In 2012, TB infected 8.6 million individuals and resulted in 1.3 million deaths worldwide [12]. Patients with chronic rheumatic diseases who received immunosuppressive treatments were at a higher risk of TB infection or reactivation of a latent TB infection. Most of these findings were based on adults with rheumatoid arthritis and in countries with low TB prevalence [2, 13]. However, very few studies have focused on JIA or on regions with intermediate to high TB prevalence.

Therefore, we conducted a nationwide retrospective nested case-control study to evaluate the risk of TB for pediatric patients with JIA in an area of intermediate TB prevalence in Taiwan. To our knowledge, this is the first study to address this issue in an Asian population.

Materials and Methods

Data Source

This study was approved by the Institutional Review Board of the Chang Gang Memorial Hospital (103-5613B). Our data were obtained from the Taiwan National Health Insurance Research Database (NHIRD). This computerized database was derived from the Taiwan National Health Insurance Program and was managed by the Taiwan National Health Research Institute. The Taiwan National Health Insurance Program was established in 1995. This system provides universal health coverage and equal medical access to all Taiwan citizens. In 2011, the coverage rate of the National Health Insurance in Taiwan was 99.6%. Thus, almost the entire population of Taiwan (23 million) was enrolled in this program. NHIRD included patient demographic information, encrypted identification numbers, gender, birth dates, admission dates, diagnostic data and procedures, dates of diagnosis, dates of medical treatment, International Classification of Diseases, Ninth Revision, Clinical Modification (ICD-9-CM) diagnosis codes, and drug codes.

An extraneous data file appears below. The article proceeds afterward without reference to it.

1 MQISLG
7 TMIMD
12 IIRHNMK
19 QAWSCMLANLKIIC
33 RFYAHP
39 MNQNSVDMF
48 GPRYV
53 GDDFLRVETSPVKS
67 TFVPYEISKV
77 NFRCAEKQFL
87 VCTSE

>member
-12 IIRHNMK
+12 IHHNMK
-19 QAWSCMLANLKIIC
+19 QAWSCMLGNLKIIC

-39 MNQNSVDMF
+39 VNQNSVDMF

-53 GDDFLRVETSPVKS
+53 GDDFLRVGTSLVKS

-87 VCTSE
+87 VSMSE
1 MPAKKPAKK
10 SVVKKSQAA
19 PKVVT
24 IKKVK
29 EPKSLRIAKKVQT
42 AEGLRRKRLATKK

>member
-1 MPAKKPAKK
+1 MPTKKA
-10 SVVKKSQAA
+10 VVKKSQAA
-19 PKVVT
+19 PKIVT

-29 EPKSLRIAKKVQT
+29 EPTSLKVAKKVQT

Study Population